Subpanel Load Calculation Frustration

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  #1  
Old 08-22-06, 06:00 AM
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Unhappy Subpanel Load Calculation Frustration

I an an engineer, but not a trade electrician, that has been doing my own electrical work for many years, passing many permit inspections. But recently I was failed on an inspection by the AHJ on what should have been a straight-forward project and need some advice.

I had installed an automatic transfer switch (ATS) with integrated subpanel to feed selected circuits from a generator. The ATS and genset came from the same manufacturer as a kit with DIY instructions. The total wattage of the selected circuits was calculated using a worksheet provided by the genset manufacturer which used estimates for appliances and basic values outlets in dwelling areas.

Following the manufacturers directions I simply connected the selected circuits breakers to backup face value for face value (i.e., connect a 15A breaker included by manufacturer in the ATS subpanel to an existing 15A circuit in main panel).

The reason given by the AHJ for not passing this work was that since this was an automatic rather than manual transfer switch then the total of breakers in the ATS subpanel cannot exceed the max amperage output of the generator at continuous load. I was advised that I need to do "NEC" load calculations at worst case load conditions (i.e., all circuits in demand simultaneously at time of power transfer). For me I thought a UL approved device in kit form would already comply with NEC code since the manufacter had preloaded this ATS sub with the particular breakers provided. I realize the AHJ can override a manufacturers instructions but I would like to know where in the NEC I can look to remedy this and pass this on round 2.

Load calcs are a weak spot for me. And obviously the wattage calculation, which is typically used to size a genset, is not acceptable to the AHJ. But knowing my main panel is 200A service yet there's 490A of breakers at face value in there I know this cannot be because of the face value summation in the ATS subpanel.

So I had planned to follow article 220.14(A) & (C) of the 2005 NEC taking actual manufacturer face plate data on appliances and motors amperage and calc the VAs and then use table 220.12 for dwelling space sq ft to calc the bedroom circuits potential VAs (e.g., 10x12 @ 3VAs sf = 360VA), etc for each circuit connected to the ATS subpanel. Add it all up, divide by the voltage and show that the amps for the subpanel meet the required demand. I had planned to show two tables, one at normal load and another at surge load (compressor and pump motor starting) to show that both met manufacturers specs at worst case conditions of simultaneous demand.

I have two questions. One, is my approach for addressing the AHJ concern sound or is there a different article 220 load calculation approach needed on genset subpanels?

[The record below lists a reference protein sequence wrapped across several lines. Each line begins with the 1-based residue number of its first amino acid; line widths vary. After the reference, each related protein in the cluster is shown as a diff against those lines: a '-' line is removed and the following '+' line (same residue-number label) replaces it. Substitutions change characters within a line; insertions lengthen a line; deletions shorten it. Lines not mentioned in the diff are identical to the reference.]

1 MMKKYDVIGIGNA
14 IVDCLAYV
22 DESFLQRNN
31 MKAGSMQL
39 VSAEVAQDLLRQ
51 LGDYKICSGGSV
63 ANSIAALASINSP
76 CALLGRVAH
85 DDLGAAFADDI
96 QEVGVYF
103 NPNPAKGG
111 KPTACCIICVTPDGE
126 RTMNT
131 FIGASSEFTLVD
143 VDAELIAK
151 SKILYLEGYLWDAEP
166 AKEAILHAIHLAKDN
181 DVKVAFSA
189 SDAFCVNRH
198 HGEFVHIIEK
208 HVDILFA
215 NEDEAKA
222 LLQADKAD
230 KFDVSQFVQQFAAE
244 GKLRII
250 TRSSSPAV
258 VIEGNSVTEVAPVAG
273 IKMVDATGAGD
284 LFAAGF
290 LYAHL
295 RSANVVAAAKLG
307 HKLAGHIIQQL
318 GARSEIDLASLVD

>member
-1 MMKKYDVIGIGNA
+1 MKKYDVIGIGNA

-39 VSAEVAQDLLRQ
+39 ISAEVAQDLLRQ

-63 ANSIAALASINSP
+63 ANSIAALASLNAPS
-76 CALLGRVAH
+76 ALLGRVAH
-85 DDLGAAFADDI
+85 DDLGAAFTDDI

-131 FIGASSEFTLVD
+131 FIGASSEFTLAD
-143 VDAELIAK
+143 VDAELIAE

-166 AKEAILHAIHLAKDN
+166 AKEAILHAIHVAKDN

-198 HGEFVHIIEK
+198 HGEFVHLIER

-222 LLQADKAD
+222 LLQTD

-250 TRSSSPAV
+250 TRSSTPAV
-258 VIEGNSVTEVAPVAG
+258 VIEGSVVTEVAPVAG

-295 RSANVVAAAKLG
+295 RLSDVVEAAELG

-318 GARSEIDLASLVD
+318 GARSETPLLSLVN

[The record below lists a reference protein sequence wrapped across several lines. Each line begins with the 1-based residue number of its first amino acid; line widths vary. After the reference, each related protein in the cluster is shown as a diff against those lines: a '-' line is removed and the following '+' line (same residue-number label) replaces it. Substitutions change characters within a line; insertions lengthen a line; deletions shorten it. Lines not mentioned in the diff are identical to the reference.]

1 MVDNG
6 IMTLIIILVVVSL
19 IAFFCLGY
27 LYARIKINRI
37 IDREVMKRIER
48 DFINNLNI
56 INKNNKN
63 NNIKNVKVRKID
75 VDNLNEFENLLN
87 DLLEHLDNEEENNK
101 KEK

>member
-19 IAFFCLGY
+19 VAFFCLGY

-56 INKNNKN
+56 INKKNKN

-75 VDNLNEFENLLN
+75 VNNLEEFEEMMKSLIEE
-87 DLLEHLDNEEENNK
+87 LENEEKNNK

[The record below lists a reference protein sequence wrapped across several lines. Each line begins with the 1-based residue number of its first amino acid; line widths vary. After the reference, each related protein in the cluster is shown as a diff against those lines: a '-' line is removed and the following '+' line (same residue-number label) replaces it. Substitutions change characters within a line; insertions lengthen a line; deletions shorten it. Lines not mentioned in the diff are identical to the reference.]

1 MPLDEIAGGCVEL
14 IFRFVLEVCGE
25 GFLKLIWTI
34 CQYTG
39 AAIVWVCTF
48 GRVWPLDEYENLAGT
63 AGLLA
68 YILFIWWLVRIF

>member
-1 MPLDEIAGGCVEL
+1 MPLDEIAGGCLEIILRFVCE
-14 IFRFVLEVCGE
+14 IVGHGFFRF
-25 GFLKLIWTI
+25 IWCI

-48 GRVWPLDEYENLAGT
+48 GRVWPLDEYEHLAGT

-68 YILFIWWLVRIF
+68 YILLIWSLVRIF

And two, I am unsure how to explain that the surge load exceeds the subpanel breaker face value. Since the manufactrer rates the genset for a surge amperage that exceeds the safety breaker on the genset device itself by 30A (e.g., rated 66A cont load and 92A surge load @ 240VAC but only 65A 240V breaker at the alternator output) there must be some allowance that I am not familiar with in the NEC for this?

Thanx,
 
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  #2  
Old 08-22-06, 09:07 AM
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It is incumbent on the AHJ to cite the specific Code Article that is the basis for his issue of a violation. The relevant Art is 702, Optional Standby Systems.

Art. 702.3, Application of other Articles states---

" Except as modified by this Art., all applicable articles of this Code shall apply" This means that the total CONNECTED load, as distinguished from the MAXIMUM load, is subject to the application of Demand Factors, which is the "standard" calculation for Branch-Circuits, Feeders, and Services, Art 220.

The conductors that supply the "Emergency" panel are "Feeder" Conductors, and Art 220.82 , Dwelling Units, permits an "optional" calculation for Feeder loads. The load on a Feeder is NOT the sum of the ratings of the individual Branch-Circuit breakers supplied by the Feeder.

Ask the AHJ which specific Article prohibits the application of Art. 702.3 , and which specfic article requires that the load be calculated on the sum of the ratings of the Brach-Circuit Breakers.He is required to provideyou with specfic, exact information.

Good Luck, & Learn & Enjoy from the Experience!!!!
 
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Old 08-22-06, 09:07 AM
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Does the generator feed have a "main" breaker which is sized to the generator's capability? Usually 20A or 30A.
 
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Old 08-23-06, 06:31 PM
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Is this a medical facility with life support equipment? a surgery room? elevators? emergency lighting?

If so, the inspector is correct: these loads must be 100% supplied at worst-case demand (still should be less than the sum of the breakers).
If not, he is confused and your set up is correct.
 
  #5  
Old 08-23-06, 07:32 PM
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This is just a residential optional standby system - Art. 702 of the NEC. Not even backing up air conditioning equipment. Just rooms (wall outlets & ceiling lighting), fridge and a well water pump.

Major appliances run on propane already.
 
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